Archive for the ‘Customer Relationships’ Tag

Institutionalizing Social Media for Large Organizations

My friend, Jeff, made the observation that social media has the ability to change the rules for the little guy. Kind of like boxing, a good small man can be a larger man, but a good man can beat a good small man. Size still matters, but skill can also still be a game changer.

Same in social media, first mover advantage does allows small players to get traction, but that does not preclude secondary major entrants from catching up. It may cost them more, but unless the new entrant creates barriers to entry that are sufficiently difficult to overcome by entrants buying their way into a market, they better have a niche or market integration strategy to adjust.

Couple this with my recent conversations about the mix between developing intuition and validating assumptions in new product development. Same set of assumptions and market dynamics, but the mix that an entrepreneurial company will balance approach to the market versus a mature player is far different. The 80:20 rules still apply, but the entrepreneurial company will focus the 80% on intuition and the mature player will focus 80% on validating assumptions.

Hence the time to market and the difference in approach between small and large players in social media. Small companies can jump on participating online. See a unfulfilled opportunity, jump on it. Mature organizations have to weigh the impact on existing operations, customers, plans, budgets, etc. May see the same opportunity, but when you are moving a small army, it isn’t as easy as “picking up the tent”.

So how does this map to social media? Mature corporations have mature planning processes. Some are good, others bad, but the reality is that large organizations weigh risk management equally as important (and some cases more) as innovation. Small company fails, you lose a few bucks and you move on. Large company fails;  they can lose a lot of customers, money, jobs, and investor’s money. Stakes are higher, you gotta make sure that you cover the bases.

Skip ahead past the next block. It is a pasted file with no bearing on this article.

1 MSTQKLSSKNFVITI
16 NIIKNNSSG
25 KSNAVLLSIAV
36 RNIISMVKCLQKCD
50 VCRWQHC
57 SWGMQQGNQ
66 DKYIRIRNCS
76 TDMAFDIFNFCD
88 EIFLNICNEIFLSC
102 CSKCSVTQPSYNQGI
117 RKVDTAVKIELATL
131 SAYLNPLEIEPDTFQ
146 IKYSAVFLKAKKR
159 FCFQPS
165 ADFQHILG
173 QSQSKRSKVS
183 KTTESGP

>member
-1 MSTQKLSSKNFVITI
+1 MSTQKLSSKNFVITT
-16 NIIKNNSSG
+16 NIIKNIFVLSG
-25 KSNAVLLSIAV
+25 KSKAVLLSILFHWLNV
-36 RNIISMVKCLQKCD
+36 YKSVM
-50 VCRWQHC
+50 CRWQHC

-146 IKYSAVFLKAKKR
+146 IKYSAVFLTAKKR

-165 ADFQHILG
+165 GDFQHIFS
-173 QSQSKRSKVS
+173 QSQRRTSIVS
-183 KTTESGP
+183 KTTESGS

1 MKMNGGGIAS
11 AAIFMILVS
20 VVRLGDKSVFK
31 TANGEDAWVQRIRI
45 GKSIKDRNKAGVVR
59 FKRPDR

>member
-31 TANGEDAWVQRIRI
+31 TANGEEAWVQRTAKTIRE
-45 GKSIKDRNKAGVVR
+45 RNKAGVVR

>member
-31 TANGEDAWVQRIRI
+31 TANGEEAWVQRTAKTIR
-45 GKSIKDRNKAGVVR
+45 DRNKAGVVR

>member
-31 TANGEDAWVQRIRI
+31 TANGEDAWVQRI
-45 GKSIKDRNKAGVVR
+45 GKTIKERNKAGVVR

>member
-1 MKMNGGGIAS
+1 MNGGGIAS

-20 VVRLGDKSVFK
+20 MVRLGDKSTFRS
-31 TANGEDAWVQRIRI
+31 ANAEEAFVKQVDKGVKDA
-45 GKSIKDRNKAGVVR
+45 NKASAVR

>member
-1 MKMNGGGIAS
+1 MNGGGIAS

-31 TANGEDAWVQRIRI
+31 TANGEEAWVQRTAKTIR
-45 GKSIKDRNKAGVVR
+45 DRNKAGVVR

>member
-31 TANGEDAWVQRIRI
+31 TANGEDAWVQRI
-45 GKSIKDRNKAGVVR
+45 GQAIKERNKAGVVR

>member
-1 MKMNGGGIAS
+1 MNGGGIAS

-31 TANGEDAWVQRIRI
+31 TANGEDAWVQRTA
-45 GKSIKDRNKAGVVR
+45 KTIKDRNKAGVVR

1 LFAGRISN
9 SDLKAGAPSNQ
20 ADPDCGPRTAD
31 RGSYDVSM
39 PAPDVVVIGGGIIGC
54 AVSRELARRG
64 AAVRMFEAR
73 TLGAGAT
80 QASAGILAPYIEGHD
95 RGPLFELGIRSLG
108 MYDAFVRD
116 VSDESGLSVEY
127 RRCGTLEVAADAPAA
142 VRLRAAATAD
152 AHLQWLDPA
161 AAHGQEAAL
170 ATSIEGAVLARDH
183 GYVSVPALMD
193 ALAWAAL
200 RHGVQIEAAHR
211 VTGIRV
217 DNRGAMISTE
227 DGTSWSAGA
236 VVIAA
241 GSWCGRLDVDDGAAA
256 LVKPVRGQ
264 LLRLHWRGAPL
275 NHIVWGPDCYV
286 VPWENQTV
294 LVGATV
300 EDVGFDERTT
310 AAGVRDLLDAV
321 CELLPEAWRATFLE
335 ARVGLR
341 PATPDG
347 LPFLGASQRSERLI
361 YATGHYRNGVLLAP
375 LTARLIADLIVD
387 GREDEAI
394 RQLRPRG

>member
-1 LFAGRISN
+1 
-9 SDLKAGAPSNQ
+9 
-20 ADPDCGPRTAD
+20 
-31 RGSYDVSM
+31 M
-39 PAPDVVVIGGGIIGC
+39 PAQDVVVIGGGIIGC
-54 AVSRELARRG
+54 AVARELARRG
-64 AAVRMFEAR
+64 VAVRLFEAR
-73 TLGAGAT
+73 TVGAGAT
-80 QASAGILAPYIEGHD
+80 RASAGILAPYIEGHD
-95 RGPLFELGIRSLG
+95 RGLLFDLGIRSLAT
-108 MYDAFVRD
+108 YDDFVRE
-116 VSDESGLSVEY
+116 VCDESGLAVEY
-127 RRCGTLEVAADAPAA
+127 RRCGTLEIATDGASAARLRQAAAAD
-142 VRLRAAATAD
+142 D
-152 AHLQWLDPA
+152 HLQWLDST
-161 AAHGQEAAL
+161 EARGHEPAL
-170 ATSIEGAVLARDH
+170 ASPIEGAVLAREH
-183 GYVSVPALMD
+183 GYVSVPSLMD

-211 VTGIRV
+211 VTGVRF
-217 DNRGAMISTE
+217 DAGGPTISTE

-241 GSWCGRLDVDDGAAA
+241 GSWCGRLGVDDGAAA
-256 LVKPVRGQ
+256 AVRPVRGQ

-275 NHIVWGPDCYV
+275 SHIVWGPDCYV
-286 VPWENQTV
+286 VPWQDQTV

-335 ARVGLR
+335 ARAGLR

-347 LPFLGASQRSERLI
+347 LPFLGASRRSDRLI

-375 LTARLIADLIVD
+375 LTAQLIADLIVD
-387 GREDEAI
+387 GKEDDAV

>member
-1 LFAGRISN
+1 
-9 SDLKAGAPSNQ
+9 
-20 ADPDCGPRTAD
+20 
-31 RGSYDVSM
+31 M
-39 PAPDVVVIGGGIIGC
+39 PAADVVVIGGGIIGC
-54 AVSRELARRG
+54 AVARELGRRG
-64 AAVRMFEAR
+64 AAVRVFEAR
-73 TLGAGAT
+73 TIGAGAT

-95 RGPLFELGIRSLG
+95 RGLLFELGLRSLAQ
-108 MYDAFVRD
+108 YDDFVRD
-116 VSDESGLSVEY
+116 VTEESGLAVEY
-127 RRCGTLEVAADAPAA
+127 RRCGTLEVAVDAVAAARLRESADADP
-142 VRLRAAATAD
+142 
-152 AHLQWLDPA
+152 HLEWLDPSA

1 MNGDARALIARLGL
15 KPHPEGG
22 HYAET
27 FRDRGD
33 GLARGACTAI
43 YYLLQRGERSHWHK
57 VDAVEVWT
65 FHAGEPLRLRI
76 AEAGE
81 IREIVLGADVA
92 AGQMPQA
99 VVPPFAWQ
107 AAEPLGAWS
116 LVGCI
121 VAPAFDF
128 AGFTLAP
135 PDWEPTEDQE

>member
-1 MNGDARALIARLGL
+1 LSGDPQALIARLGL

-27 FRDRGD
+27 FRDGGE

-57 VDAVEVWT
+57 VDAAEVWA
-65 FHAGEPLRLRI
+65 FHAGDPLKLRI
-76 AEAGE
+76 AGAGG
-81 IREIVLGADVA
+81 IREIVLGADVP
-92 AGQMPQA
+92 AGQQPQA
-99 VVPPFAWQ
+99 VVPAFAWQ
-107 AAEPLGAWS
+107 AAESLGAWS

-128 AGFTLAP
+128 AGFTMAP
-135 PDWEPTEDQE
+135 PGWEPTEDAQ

Social media represents more of the innovation side of the 80:20 rule analogy above – innovation. It has the ability to be disruptive. Social search taps into the emotional side while search engines & standard search tap into the intellectual side. If I trust person A’s opinion on a topic and follow their links to find a product, that is actually an emotional decision. Yes, I intellectualized the decision, but emotionalized the “trust”.

Social marketing, evangelism, social networking, social CRM, collaboration, and all of the related terminology are really about systematizing the human interactions that have been lacking on the web. Websites were about content. Now they are about content, relationships, sharing, collaborating, and communicating. It is what we do every day offline, just moving more online. Great opportunity to fix a lot of poor customer relationships from over-automation. Think every bad call center experience that you have had; voice prompt hell, untrained customer service reps, crappy scripts, and frustration.

Now, think about that one shining example of the customer service rep who actually could figure it out and saved the day. They were bright, articulate, knowledgeable, and had a real conversation about you. In a sea of bad interactions, the human element shines through. That is the beacon on the hill for social marketing. Think agile manufacturing for “customer relationships”. My mantra these days is that you cannot have a relationship with a system and transactions don’t make relationships. Relationships are built on interactions; good ones and bad ones, but your relationship is the sum of your interactions (online and off).